"He was certainly one of the major modernist silversmiths in the 1950s, '60s and certainly into the '70s," said Betsy Quick, the Fowler's director of education and the show's in-house curator.
"There was a small cadre of extremely well-known, well-respected and brilliant silversmiths living in Taxco, Mexico, and the rest of those smiths have, at this point, passed away," Quick said. "Antonio really was the last of the great silversmiths of this period."
On display at the Fowler exhibition, which ended in March, were nearly 200 examples of Pineda's silver work, including jewelry, hollowware and tableware.
The show, Times art critic Christopher Knight wrote, "makes a compelling case that the work of" Pineda "represents the art's zenith."
"I completely agree; it's just extraordinary work," Quick said. "The works were individually crafted, individually designed. They made absolutely beautiful use of semiprecious and precious stones. The works that he created were beautifully designed to fit the human body."
In 2007, Quick made a pre-exhibition visit to Taxco to videotape and interview Pineda and other local people about the artist and this period. She was accompanied by Cindy Tietze and Stuart Hodosh of Los Angeles, whose collection of Pineda's works formed the basis of the exhibition.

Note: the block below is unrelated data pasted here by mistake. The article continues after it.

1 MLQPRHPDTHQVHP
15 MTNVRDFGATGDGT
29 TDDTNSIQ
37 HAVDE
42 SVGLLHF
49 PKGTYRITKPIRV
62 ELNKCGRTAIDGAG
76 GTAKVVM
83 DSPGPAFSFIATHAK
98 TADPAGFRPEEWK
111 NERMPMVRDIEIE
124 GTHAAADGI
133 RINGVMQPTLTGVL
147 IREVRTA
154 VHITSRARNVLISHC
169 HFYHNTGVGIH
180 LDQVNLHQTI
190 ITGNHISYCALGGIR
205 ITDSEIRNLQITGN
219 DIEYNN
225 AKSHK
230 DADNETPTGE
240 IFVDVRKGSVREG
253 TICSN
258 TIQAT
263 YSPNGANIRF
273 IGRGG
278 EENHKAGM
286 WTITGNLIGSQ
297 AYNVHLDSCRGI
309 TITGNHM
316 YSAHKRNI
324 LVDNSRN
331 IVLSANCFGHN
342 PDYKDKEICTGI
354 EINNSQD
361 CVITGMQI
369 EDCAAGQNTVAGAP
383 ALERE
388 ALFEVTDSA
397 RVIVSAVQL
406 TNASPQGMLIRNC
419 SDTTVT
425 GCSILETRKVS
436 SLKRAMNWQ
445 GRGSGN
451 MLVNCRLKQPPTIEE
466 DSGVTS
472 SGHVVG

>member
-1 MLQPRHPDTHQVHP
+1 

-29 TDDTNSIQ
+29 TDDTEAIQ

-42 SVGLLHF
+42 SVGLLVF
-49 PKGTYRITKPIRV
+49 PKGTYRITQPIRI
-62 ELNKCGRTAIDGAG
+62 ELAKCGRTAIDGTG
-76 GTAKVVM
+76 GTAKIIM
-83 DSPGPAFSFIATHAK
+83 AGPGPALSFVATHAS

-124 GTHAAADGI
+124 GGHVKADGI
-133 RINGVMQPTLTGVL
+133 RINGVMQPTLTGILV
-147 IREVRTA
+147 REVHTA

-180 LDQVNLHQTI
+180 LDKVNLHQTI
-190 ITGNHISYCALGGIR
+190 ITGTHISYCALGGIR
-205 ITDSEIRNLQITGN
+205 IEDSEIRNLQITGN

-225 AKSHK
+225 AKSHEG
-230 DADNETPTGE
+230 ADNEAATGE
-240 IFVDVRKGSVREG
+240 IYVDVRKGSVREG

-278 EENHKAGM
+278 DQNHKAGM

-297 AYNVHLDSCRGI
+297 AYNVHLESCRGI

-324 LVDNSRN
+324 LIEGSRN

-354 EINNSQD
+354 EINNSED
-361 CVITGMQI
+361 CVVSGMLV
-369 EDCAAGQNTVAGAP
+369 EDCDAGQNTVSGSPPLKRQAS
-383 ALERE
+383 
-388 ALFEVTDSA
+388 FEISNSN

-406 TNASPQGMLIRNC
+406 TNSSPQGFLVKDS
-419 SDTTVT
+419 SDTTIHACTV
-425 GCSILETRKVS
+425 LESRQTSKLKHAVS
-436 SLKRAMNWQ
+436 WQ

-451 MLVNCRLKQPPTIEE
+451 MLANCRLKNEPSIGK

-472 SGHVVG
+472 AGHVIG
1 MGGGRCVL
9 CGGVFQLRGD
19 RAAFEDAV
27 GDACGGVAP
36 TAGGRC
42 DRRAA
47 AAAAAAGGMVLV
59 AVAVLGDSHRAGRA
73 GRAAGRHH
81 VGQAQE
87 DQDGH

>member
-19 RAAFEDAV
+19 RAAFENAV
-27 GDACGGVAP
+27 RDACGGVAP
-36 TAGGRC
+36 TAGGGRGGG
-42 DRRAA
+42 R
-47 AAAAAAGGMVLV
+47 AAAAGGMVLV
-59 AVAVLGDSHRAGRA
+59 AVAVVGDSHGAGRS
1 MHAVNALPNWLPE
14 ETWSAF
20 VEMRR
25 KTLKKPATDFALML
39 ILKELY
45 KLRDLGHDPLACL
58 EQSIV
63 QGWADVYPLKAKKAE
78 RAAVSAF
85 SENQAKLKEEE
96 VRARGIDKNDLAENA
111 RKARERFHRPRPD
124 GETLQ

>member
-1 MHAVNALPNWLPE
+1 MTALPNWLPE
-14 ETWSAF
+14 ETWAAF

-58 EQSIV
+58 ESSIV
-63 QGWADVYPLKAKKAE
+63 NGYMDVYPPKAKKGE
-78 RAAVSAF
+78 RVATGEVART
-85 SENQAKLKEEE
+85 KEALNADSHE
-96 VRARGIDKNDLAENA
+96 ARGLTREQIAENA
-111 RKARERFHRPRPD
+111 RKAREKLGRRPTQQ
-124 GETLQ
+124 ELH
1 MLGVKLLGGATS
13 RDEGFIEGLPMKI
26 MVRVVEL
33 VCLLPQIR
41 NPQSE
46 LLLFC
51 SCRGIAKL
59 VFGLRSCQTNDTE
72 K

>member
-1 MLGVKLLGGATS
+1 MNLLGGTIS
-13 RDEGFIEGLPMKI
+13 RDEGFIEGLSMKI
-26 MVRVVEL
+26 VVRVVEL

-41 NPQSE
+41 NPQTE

"He was charming, he was well-traveled, and he had wonderful reflections and recollections of past times," Quick said. "He was very articulate about his work and about the creative process."
One of Pineda's favorite sayings was: "The richness of silver is immortal. It doesn't die."
The third of 10 children, Antonio Pineda Gomez was born in Taxco on July 19, 1919.
At age 11 he had a brief apprenticeship in the Taxco silver jewelry workshop of U.S. designer and entrepreneur William Spratling, who had moved to the area in the late 1920s.
Pineda later apprenticed with Mexico City painter and silversmith Valentin Vidauretta and returned to Taxco in 1936.
He was involved in mining and worked in sales and management at Spratling's workshop before opening his own silver jewelry workshop in 1939. At his peak, Pineda employed nearly 100 other silversmiths.
A major turning point in his career came in 1944 when his work was included in an exhibition at the California Palace of the Legion of Honor in San Francisco.
Richard Gump, heir to the city's exclusive department store Gump's, purchased the 160 pieces in Pineda's collection and offered to sell his designs exclusively. Other partnerships followed in Mexico, Los Angeles, New York and Chicago.
Pineda's work grew to include sculpture, and he began exhibiting internationally, including in Chicago, Paris, London, Rome, Amsterdam and Mexico City.
Pineda was married and divorced three times. In addition to Falzone, his daughter from his second marriage, he is survived by children Kathleen Pineda, Debra Pineda and Carlos Pineda from his first marriage and by Antonio Pineda Delgado, Antoinetta Pineda Delgado and Ximena Pineda Delgado from his third marriage. He is also survived by brothers Bruno and Raul; sisters Erma and Carolina; and seven grandchildren.